The Omani lifestyle
Published 2018-09-20 07:22

If you are relocating to Oman, it is important to be aware of the countrys culture, for business and personal reasons. Understanding the Omani way of life will go a long way in helping you get to know your new country. Oman is a friendly and welcoming country and very accepting of expats. It is also a country with a strong religious faith, with Islam being the predominant religion. Heres an introduction into the Omani way of life.

Business culture

Business culture in Oman is unique, as it is a blend of Arabic and expat (Western and Asian) culture, as the country has always had a large population of international workers. In Oman, a conservative and modest dress code is generally preferred, despite the heat.

A strong handshake with eye contact is the preferred way to greet a business associate, and Omani workers greatly value personal relationships, even in business settings. For this reason, meetings may be very long, as Omanis like to get to know the people they will be doing business with. It is important to be patient, as things may take longer to be completed than in your home country.

Both Arabic and English are widely spoken in Oman, and the work week goes from Sunday to Thursday. Friday and Saturday are the weekend days in Oman. Even if you don't speak Arabic, taking the time to learn a few words will be greatly appreciated by your new colleagues.

Oman is one of the most progressive Gulf countries when it comes to gender equality. Women in the workplace should be made to feel respected and valued for their contributions.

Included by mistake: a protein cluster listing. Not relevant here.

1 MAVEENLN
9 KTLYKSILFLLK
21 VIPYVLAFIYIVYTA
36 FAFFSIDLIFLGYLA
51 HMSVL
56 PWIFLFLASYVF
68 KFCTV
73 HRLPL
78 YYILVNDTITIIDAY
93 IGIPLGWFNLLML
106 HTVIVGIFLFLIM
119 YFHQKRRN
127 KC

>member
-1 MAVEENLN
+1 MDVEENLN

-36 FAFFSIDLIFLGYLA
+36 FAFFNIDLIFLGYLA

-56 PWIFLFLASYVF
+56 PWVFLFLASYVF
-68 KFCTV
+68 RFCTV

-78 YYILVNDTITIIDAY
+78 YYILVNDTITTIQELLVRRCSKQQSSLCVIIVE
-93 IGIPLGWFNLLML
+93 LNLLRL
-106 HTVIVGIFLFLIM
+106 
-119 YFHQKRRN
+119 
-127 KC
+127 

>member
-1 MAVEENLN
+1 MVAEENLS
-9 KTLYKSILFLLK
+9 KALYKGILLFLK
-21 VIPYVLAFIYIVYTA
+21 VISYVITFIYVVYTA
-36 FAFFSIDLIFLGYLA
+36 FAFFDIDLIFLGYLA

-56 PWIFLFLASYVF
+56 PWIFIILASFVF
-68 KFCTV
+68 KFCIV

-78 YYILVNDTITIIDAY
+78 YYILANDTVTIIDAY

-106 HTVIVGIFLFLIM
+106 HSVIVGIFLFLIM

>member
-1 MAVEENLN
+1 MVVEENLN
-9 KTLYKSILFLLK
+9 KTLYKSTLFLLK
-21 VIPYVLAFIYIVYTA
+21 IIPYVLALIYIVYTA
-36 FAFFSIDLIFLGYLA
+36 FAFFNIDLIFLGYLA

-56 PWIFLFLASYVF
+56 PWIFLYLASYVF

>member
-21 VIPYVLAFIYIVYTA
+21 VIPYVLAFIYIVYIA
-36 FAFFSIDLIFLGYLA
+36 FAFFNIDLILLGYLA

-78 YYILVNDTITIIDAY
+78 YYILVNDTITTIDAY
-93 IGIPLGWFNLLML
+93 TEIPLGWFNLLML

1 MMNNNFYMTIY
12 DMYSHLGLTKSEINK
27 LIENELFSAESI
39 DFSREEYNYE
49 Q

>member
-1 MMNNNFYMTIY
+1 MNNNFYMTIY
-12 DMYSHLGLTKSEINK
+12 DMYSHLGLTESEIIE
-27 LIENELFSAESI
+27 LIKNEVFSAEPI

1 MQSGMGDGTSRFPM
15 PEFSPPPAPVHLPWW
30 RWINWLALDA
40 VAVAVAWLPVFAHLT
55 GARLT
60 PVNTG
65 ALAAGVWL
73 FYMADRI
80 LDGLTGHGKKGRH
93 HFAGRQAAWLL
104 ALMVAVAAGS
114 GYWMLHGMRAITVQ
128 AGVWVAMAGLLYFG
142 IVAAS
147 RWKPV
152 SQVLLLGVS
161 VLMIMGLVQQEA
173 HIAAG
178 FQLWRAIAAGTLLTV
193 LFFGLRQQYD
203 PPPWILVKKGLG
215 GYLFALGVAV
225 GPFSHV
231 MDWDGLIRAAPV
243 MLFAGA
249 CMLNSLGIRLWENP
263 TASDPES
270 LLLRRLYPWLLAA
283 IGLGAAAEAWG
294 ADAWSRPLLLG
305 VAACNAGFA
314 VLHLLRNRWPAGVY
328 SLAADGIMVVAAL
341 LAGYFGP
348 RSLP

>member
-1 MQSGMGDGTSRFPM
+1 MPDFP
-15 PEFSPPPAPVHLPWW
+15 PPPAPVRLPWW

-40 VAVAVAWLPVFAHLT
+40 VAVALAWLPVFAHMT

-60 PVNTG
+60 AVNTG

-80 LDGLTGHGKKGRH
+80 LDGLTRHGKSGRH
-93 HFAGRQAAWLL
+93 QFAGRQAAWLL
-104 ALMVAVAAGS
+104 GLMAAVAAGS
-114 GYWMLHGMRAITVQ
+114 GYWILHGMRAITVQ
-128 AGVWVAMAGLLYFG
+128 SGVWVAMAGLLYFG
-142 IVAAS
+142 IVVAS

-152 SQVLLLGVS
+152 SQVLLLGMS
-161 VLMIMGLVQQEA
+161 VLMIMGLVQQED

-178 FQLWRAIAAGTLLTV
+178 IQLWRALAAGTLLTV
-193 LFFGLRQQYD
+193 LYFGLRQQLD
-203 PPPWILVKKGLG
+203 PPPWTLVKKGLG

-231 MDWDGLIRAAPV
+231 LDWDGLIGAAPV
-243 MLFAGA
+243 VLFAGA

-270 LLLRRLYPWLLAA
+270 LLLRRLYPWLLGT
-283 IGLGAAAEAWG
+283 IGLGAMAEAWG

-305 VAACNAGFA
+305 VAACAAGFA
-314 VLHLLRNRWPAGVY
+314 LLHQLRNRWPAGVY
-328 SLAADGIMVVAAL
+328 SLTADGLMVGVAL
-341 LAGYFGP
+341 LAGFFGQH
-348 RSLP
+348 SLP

Omani culture

Oman is a welcoming, but conservative, country. Modest dress is appreciated, such as loose clothing covering arms and legs. The main religion in the country is Islam, specifically the branch of Islam known as Ibadism. Religion is very important in Oman and plays a large part in the daily life of most citizens.

If you are invited to visit on Omani household, it is recommended to bring a small, non-alcoholic gift, and to take off your shoes before entering. Conversations are likely to include questions about your personal life, including marital status, your age, religion, and your thoughts about Oman. These questions come from a genuine interest in getting to know you and are not meant to cause offence.

Good to know: Discretion is important in Omani culture, and public displays of affection are not considered appropriate.

Dining and nightlife

Traditional Omani cuisine consists of rice-based meals, often with tomato, meat, and fish. The main meal of the day is taken around mid-afternoon, and breakfast and dinner are usually small meals. Pork is very rare in Oman, as it is not allowed to be consumed by those of the Islamic faith. Grilled meats, dates, fruits, spices, and teas are all common in Omani dining.

Indian cuisine has been integrated into the Omani culture and can be frequently found throughout the country. In Muscat and large cities, you can find the most variety when it comes to dining- there are many French, Chinese, Japanese, and Italian restaurants, to name a few, and Western fast-food chains can also be found. In smaller towns, there may be fewer options.

Nightlife and bars can be found in Oman, especially in Muscat and the major cities, however, there are likely to be fewer options than you are used to in your home country. Bars are often located in hotels, and many also offer live music.

Useful links:

Experience Oman

Ministry of Tourism

Muscat restaurants

Things to do in Muscat

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